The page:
Agreement or consistency among responses can be determined by exact or near-exact matching of the responses as well as by resolving the use of synonyms, slang, and/or other related words or phrases. In some instances, however, participant responses for a given search request or query may not satisfy a threshold. This can be due to varying opinions or experience of the participants or a mere disagreement between the participants. When this occurs, the system can return a listing of the top 2 or 3 or more responses along with the computed probability of each to allow the user the opportunity to view the most common responses given. Alternatively, no response may be returned and the user can be notified that his/her request or query remains under consideration by the participants.

In addition, a probability can be computed to ascertain the likelihood that any one response is more likely the best response. When the probability of any one response satisfies a threshold, the appropriate response can be returned to the user. Meanwhile, the participant or participants who provided the returned response can be rewarded for their participation.

In another aspect, players could play a knowledge testing game in which some or perhaps almost all questions are test queries that have answers already known by the game. Additional queries from users could be fed into this game, and answers supplied by those who have answered test queries well could be returned.

According to another aspect, specific game participants having a specialized expertise or knowledge base can be selected to respond to requests or queries depending upon their subject matter. Furthermore, participants can also be rewarded based on the number of user click-throughs such as when a user actually clicks on a URL provided in the response.

According to yet another aspect of the invention, a filter component can be employed to guard against inappropriate search requests. In particular, a system owner can activate the filter component to block specific word or phrases from being entered as a search request or query by any user of the system. When a search request or query is denied due to inappropriate content, the user can be notified immediately. A log of such requests or queries can also be maintained by the system if desired by the system owner.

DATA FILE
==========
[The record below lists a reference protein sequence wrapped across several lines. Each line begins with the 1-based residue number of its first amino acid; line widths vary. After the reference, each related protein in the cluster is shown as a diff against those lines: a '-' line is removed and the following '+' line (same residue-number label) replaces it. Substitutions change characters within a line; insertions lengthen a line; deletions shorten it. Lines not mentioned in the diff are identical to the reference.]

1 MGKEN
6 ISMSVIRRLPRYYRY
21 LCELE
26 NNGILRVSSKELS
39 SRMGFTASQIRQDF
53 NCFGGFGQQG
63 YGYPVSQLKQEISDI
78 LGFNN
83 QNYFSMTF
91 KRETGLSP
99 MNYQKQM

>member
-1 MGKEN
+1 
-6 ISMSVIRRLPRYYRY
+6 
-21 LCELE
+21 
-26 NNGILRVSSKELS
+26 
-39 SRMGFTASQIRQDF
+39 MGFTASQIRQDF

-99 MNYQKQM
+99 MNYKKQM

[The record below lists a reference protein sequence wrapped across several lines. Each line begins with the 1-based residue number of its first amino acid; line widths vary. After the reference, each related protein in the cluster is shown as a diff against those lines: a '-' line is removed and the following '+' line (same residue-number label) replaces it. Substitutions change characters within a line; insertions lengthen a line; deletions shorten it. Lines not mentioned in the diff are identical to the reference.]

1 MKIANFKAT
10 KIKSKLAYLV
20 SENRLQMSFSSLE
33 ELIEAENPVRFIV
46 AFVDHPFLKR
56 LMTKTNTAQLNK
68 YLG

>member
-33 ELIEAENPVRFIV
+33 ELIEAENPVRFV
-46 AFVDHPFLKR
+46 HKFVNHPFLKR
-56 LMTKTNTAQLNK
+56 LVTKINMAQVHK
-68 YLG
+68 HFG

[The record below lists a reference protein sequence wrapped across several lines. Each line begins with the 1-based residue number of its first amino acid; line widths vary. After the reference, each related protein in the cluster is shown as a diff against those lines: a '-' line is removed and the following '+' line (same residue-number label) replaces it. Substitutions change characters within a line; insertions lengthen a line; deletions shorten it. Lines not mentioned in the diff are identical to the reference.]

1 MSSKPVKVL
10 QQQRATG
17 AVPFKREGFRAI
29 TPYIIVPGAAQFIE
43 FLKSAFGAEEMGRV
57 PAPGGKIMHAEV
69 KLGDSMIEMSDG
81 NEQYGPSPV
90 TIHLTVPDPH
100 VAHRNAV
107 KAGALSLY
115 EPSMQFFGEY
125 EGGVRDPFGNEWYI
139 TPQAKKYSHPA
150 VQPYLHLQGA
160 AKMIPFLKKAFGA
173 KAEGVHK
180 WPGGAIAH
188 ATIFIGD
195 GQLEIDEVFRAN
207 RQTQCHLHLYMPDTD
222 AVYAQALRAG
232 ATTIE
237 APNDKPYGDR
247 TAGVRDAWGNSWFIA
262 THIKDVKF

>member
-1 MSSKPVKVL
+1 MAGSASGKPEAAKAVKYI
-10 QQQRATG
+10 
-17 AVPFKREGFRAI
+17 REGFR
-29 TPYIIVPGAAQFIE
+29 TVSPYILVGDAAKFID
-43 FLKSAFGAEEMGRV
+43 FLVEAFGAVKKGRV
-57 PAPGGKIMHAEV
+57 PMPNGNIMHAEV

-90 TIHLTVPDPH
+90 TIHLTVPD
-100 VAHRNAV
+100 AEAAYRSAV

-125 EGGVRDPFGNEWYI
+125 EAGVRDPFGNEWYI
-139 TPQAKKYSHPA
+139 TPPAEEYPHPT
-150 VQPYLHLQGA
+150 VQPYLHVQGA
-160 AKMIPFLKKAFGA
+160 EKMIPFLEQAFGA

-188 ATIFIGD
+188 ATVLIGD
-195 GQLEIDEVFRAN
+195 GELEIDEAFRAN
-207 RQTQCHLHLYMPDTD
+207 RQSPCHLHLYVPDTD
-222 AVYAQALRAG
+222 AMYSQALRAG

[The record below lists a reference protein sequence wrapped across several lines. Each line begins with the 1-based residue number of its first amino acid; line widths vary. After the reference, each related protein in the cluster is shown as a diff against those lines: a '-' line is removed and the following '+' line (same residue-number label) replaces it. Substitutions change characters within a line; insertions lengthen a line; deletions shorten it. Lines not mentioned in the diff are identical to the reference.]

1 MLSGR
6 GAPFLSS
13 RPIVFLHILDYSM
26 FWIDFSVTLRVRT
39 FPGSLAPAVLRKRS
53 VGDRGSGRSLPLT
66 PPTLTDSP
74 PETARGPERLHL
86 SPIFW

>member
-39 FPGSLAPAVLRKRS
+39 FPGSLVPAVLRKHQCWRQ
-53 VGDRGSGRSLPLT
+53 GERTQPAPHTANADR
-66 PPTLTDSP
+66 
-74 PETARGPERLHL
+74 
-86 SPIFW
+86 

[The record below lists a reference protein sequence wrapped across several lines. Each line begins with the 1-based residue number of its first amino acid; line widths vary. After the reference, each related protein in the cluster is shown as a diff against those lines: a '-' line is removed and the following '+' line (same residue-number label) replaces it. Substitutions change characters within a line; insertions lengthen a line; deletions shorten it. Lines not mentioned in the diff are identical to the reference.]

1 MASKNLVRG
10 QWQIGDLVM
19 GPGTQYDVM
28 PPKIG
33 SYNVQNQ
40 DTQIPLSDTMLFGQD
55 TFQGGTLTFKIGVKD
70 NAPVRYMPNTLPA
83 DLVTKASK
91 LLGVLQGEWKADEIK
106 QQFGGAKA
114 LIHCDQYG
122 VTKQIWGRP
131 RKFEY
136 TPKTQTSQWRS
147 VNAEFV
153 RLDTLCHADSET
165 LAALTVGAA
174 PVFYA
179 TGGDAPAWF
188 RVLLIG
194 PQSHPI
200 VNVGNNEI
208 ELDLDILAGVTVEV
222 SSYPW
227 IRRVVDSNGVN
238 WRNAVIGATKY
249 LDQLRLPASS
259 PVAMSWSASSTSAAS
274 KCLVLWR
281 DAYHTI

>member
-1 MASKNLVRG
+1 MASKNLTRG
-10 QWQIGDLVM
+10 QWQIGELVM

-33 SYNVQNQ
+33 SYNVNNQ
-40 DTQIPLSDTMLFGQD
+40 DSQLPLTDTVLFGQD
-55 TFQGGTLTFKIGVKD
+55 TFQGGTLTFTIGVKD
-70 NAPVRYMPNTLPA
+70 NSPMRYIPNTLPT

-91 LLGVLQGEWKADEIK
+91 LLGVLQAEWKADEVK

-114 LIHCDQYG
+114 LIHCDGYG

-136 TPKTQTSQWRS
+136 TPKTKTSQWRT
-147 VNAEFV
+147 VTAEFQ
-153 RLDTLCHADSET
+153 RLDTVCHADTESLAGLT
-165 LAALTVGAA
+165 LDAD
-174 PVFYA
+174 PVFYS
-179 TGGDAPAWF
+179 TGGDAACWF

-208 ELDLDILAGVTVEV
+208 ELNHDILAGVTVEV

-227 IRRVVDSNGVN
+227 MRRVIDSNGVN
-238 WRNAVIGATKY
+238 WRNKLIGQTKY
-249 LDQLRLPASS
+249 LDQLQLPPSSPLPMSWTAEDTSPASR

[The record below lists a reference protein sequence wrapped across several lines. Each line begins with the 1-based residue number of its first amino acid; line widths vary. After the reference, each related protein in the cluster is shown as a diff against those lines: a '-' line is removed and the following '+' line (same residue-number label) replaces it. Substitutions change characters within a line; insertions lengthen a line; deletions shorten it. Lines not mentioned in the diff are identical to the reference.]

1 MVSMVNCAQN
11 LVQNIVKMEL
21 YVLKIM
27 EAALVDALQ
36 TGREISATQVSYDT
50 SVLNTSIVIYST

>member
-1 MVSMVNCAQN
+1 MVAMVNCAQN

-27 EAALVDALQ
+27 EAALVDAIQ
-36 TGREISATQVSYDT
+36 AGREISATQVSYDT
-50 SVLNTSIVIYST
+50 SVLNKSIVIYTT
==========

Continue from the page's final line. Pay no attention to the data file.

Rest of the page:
To the accomplishment of the foregoing and related ends, certain illustrative aspects of the invention are described herein in connection with the following description and the annexed drawings. These aspects are indicative, however, of but a few of the various ways in which the principles of the invention may be employed and the subject invention is intended to include all such aspects and their equivalents. Other advantages and novel features of the invention may become apparent from the following detailed description of the invention when considered in conjunction with the drawings.

BRIEF DESCRIPTION OF THE DRAWINGS

FIG. 1 is a high-level block diagram of a game-powered search system in accordance with an aspect of the subject invention.

FIG. 2 is a block diagram of a game-powered search system in accordance with an aspect of the subject invention.

FIG. 3 is a block diagram of a game-powered search system in accordance with an aspect of the subject invention.

FIG. 4 is a block diagram of an exemplary architecture of a game-powered search system in accordance with an aspect of the subject invention.

FIG. 5 is a flow chart illustrating an exemplary methodology that facilitates returning a result to a search request or query based on agreement between multi-participant feedback in accordance with an aspect of the subject invention.

FIG. 6 is a flow chart illustrating an exemplary methodology that facilitates returning a result to a search request or query based on agreement between multi-participant feedback in accordance with an aspect of the subject invention.

FIG. 7 is a flow chart illustrating an exemplary methodology that facilitates providing an interactive game-powered search process in accordance with an aspect of the subject invention.

FIG. 8 illustrates an exemplary environment for implementing various aspects of the invention.

DETAILED DESCRIPTION OF THE INVENTION